RICHMOND, Va. (AP) - Virginia Dominion Power has submitted a high bid of $1.6 million for nearly 113,000 acres off the state's coast for the development of wind power.
The Bureau of Ocean Energy Management said Dominion was one of two bidders. Eight energy companies were qualified to bid.
While it is expected to take years to site towering turbines 20-plus miles off Virginia Beach, the area has the potential to generate enough power for more than 700,000 homes.
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Nearly 113,000 acres off Virginia's coast went up for auction Wednesday, with eight energy companies eligible to bid on the right to develop wind farms that could power more than 700,000 homes.
Bidding began at 10:30 a.m. at a minimum of $2 an acre and ended about three hours later with top bid of $1.142 million. The Bureau of Ocean Energy Management, which is conducted the bidding, was to announce the winning bidder Wednesday afternoon.
The state's largest utility, Dominion Virginia Power, is among the energy companies that qualified to bid.
Following the auction, which will involve the entire 112,800-acre leasing area, the winning bidder will have about five years to submit proposed design and construction plans.
The development area 23.5 miles off Virginia Beach was carved out of the Atlantic after extended negotiations involving the Navy, Coast Guard, commercial fishing interests, port officials, and NASA, which operates a launch center on the Eastern Shore. This section of the coast is one of the busiest on the Eastern seaboard. It includes the world's largest naval base in Norfolk.
The Virginia auction is the second time the federal government has sold competitive leases for wind energy on the outer continental shelf. In July, Deepwater Wind was the provisional winner with a bid of $3.8 million for an area more than 10 miles off Rhode Island and Massachusetts.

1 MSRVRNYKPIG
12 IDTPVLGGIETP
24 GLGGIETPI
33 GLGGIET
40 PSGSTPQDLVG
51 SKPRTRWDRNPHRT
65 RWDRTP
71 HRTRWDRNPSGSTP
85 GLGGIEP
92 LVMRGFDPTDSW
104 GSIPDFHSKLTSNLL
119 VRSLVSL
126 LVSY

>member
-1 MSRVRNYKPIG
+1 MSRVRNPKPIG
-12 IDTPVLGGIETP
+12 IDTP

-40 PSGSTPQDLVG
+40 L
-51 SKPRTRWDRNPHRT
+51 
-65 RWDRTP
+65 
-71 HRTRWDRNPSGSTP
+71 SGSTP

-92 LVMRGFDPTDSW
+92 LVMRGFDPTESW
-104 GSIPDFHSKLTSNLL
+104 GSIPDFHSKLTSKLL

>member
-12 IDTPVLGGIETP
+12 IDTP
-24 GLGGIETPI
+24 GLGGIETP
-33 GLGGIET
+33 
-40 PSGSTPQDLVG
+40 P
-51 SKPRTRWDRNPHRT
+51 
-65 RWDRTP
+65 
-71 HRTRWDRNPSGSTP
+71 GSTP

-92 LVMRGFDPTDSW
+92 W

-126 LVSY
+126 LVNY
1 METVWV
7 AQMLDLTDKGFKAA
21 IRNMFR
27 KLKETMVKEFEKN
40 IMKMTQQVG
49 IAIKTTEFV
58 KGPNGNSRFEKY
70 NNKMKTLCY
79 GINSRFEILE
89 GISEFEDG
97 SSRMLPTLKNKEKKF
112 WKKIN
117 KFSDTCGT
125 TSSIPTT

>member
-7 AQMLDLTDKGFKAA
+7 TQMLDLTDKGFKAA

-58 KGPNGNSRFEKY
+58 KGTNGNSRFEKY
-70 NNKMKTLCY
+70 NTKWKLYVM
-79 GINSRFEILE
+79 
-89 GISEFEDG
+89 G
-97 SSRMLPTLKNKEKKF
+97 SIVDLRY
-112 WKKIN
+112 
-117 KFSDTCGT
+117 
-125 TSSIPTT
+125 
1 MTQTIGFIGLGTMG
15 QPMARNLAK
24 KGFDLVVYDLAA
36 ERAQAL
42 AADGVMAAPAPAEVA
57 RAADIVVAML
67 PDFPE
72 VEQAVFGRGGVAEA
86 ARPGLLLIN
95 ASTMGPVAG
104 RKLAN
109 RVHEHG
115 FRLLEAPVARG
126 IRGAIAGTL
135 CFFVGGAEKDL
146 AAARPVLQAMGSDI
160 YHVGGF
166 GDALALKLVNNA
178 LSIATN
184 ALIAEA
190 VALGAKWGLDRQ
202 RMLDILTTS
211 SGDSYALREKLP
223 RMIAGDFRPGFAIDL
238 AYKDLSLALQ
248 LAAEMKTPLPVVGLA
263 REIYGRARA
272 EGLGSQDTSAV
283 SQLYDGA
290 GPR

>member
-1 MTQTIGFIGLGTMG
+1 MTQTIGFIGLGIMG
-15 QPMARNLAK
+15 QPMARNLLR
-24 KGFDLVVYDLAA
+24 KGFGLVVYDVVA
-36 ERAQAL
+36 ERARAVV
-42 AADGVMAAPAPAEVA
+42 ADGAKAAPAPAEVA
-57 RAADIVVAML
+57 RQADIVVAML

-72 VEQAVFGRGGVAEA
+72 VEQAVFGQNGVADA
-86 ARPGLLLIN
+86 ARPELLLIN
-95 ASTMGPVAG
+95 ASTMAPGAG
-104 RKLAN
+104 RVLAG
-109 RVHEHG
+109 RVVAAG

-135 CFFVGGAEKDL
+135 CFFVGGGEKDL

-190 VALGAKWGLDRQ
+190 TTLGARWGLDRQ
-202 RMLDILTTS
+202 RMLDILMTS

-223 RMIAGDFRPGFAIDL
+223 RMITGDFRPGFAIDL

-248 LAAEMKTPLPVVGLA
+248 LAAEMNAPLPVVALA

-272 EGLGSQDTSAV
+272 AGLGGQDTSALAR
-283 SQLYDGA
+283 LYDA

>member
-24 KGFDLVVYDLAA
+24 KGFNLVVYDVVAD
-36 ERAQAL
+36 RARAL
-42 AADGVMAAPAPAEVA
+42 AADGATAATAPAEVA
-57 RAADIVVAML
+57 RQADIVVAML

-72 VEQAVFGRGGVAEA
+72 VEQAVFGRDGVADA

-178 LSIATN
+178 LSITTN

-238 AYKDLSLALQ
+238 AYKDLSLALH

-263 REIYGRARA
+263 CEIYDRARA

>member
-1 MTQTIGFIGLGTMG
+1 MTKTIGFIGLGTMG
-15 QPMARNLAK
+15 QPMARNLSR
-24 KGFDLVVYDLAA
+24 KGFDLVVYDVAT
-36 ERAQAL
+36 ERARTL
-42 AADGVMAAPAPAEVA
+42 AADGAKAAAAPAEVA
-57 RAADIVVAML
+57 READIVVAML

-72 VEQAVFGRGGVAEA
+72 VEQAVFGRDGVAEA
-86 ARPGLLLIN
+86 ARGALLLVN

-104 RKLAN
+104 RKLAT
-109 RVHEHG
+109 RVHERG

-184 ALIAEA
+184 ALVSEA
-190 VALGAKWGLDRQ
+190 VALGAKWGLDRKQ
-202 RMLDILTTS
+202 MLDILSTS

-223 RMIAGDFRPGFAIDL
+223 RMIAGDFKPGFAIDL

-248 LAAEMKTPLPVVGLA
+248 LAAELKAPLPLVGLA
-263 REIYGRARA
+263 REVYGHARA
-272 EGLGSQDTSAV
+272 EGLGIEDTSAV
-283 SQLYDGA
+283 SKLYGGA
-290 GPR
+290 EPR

Clean energy advocates said the Virginia lease auction is a milestone in the development of an offshore wind industry. The U.S. does not have an offshore wind farm, although several are in development.
"With this investment in clean energy would come thousands of jobs in the manufacture of components for these massive turbines and in the marine construction business," said Glen Besa, director of the Sierra Club of Virginia.
Studies have estimated that the development of an offshore wind industry would create in the range of 10,000 jobs in Virginia.
Advocates of offshore wind power have said Virginia's port facilities and underused shipbuilding industry are key assets to develop a supply chain for the wind industry.
First, however, the U.S. must attract the manufacturers that are now primarily based in Europe, which has a huge advantage over the U.S. in terms of wind energy.
Oceana, an ocean advocacy group, said the biggest barrier to developing offshore wind energy is investment dollars. It called on Congress to provide a long-term extension of an investment tax credit for offshore wind.
"To get offshore wind turbines built, we must stimulate investment," said Jacqueline Savitz, Oceana's vice president for U.S. oceans.
Besides Dominion, the other companies qualified to bid on the Virginia leasing area are: Energy Management Inc., developer of the Cape Wind project in federal waters off Massachusetts' Cape Cod; Apex Virginia Offshore Wind; EDF Renewable Development Inc.; Fisherman's Energy; Iberdola Renewables Inc.; Sea Breeze Energy and Orisol Energy U.S. Inc.